It's very likely you have outstanding long-term debt that spans across multiple years. A portion of that debt is due within 12 months (or one year) and therefore meets the definition a current liability. Without running an amortization schedule, you won't know what that balance is. But you're in luck, you now have a template to help you with that!

Loan Data

1) Loan amount- Enter the total amount of the loan

2) Annual interest rate- Interest rate on the loan

3) Loan period (in years)- Your loan documents may tell you the duration of the loan by

number of payments. Here, you'll need to input the duration in terms of years. So, with 24 payments, you have a two year loan.

4) Number of payments (per year)- It's likely that you will be making a payment every month, so this is likely to be 12 in every case unless there's a rare exception.

5) Start date of loan- This is the date the first loan payment is due.

Loan Summary

6) Scheduled payment- This should be the total amount paid every month to the bank or finance company. The formulas below will calculate principal and interest for you.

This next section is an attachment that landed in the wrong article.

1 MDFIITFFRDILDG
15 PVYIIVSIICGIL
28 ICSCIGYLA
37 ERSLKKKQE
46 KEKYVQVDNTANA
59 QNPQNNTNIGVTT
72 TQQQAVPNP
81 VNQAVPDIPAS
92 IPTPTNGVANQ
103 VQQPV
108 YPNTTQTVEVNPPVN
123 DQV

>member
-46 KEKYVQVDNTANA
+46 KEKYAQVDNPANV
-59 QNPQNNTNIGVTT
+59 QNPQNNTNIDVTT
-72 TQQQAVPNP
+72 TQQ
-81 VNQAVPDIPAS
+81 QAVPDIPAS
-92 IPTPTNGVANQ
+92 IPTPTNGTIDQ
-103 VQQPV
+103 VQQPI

Once you've inputted all the data, the formulas should do most of the work for you.

To simplify this lesson, we'll focus on a few key calculations.

Column "Principal"- This is one of the most important columns here because it goes into your calculation of what the current portion of the liability is. Remember, short-term notes payable is concerned with the principal amount due, not interest. Interest should never be applied to the principal amount.

Column "Interest"- This column will show the amount of interest per payment. It's likely it won't agree exactly to your interest expense on your books but it should come close. Always check to make sure you're recording interest expense correctly.

Summary

I've included a sample below with made up figures.

In this example the current portion of the debt as of 12/31/23 is $41.18, and long-term debt is $18.45. 2024, which is one year after 2023, is the current amount and 2025, which is greater than one year is long-term.

It's likely you have one note payable account for each loan so it's a good idea to create two new general ledger accounts to account for the short-term and long-term portions of all your debt. Create them using the liability number series you already have. One account can be "21** short-term debt" and grouped with current liabilities, the other can be "22** current portion of long-term debt" and grouped with long-term liabilities, or the loan balances that show the total principal due.

This journal entry should help you get the balances in the correct places:

Debit/(Credit)

21*** short-term debt (41.18)

22** long-term debt 41.18

In the end the current and long-term portions should equal the total amount due on the loan, which is $59.63 at 12/31/23.

Take care! See you all in the next lesson!